When you enter Gigabyte HQ in Taiwan, get your visitor’s pass, head towards the elevators and make your way up to the fourth floor. Get out of the elevator, take a left, and then another left. Here is the Gigabyte OC Lab in all its glory.

The principle of the OC Lab is simple – a place for HiCookie to dismantle any PCB he wishes: three fully functional desks packed to the rafters with soldering equipment, scopes, multimeters and temperature gauges to test hardware on, a whiteboard to discuss voltages and ideas, and the fridge stocked with refreshments. The walls are top to bottom with cupboards hiding all manner of broken and to-be-broken hardware, spare motherboards, trays of CPUs or memory (pre-tested and binned), and on the floor are several plastic boxes filled with dead hardware. These are either failed modification attempts, burned out phases, or hardware that died while being overclocked. Every so often I came across a dead Titan PCB and wept softly.

A dead GTX480

Several dead motherboards and GPUs

Having a dedicated space to overclocking within such an OC focused company as Gigabyte seems like a no-brainer. Before this OC Lab was built earlier in 2013, HiCookie had several benches in the main office as well as 6 or seven cubicles for the hardware he was using and testing. Moving it into the OC Lab (an old storeroom) has freed up those cubicles for software developers in the main office, but it also allows Gigabyte to invite other overclockers to come and test their hardware.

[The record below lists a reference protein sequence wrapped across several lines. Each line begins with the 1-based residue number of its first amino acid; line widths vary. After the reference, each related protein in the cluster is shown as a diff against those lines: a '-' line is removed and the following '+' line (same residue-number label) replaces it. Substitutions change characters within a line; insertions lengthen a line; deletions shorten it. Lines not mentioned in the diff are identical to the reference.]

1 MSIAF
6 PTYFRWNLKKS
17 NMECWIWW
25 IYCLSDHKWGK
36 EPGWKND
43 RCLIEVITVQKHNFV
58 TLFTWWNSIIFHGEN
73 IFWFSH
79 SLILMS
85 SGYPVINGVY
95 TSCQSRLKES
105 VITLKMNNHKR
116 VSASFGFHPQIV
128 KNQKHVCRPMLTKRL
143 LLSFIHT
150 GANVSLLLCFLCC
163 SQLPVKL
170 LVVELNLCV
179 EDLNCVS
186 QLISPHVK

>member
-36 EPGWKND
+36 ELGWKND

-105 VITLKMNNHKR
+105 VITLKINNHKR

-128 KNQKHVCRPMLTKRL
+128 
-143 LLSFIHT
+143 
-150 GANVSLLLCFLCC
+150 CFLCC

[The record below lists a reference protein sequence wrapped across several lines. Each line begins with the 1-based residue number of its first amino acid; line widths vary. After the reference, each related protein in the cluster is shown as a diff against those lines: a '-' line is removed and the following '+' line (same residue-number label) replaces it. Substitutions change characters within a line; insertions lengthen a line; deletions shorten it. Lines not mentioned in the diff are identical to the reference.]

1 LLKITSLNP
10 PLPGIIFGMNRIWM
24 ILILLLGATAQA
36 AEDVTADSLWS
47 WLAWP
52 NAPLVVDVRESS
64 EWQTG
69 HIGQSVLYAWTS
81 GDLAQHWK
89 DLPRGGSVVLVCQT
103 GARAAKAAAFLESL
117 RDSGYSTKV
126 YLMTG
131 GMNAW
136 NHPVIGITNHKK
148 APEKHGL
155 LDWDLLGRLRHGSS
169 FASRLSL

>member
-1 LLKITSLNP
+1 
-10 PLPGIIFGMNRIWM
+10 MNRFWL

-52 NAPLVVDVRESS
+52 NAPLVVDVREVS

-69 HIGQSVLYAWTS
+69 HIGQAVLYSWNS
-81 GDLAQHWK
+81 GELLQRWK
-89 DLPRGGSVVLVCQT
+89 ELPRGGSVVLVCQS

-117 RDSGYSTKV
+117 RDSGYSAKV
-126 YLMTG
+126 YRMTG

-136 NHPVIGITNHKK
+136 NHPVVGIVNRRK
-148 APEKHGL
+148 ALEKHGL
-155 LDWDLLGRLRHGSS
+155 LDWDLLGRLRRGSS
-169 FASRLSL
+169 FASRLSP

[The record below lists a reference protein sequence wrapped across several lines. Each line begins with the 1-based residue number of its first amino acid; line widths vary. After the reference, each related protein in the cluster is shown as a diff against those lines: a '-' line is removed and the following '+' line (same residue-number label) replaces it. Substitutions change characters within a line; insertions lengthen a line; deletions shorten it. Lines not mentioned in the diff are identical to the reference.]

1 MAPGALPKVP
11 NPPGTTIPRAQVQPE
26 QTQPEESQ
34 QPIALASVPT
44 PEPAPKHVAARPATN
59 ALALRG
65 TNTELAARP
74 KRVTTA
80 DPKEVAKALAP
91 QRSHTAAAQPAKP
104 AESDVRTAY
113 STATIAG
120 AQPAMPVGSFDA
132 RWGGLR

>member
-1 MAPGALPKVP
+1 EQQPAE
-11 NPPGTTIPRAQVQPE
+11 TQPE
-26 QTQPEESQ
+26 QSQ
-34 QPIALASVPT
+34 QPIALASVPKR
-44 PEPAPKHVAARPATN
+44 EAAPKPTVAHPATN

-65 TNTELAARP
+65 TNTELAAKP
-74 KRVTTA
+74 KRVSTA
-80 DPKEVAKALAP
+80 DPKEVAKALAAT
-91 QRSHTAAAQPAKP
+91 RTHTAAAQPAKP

OC Lab Success

Within the week of Computex, Corsair and Intel held an overclocking contest and invited a large number of overclockers to compete – both individual and company sponsored overclockers alike were represented. The team from Gigabyte consisted of HiCookie, former world #1, and Dino, who is both a Gigabyte employee and world renowned overclocker in his own right, being part of the Team.AU squad.

The overclocking contest lasted six hours in Marquee, a restaurant/lounge in the middle of Taipei, with a total prize fund up for grabs of $20,000. The top prize of $5,000 went to the best SuperPi 32M score, $4,000 to the highest memory overclock, and then $1,000 each for other CPU and GPU related categories such as Aquamark, 3DMark06, 3DMark Firestrike Extreme and others.

While I did not catch the event in its entirety, I was able to swing by the location just as they were packing up and the results had been announced. Fellow UK overclocker 8-Pack had taken home the big money prize in SuperPi 32M, but HiCookie and Dino were able to score a win in the memory overclock stage, bringing home an award on Gigabyte hardware, a shiny trophy, and a nice big check.

The OC Lab was the source of the preparation for the event, with HiCookie and Dino spending most of the week previous discussing how to proceed on the day, and how to best use the time. Aside from product development, this will be the main use for the OC Lab, especially in the run up to big overclocking events. Most of the overclocking community is hopeful that Intel+Corsair run a similar event for many years to come.

OC Lab Weekend

For the overclocking weekend itself, where Gigabyte opened the doors to over a dozen overclockers, there was no schedule as such. Alongside a number of motherboards, Gigabyte provided a tray of CPUs to use – several Intel i7-4770Ks and a few Richland A10-6800K APUs. Corsair was also on hand to provide power supplies, coolers and some memory.

Gigabyte also ordered in some extra special hardware. Four Gigabyte GTX Titans were also available for the overclockers to use, as long as they were not modded! For several of the overclockers who had not had chance to use Haswell before release, this was a fine chance to get to know the systems, as well as test it with Titans.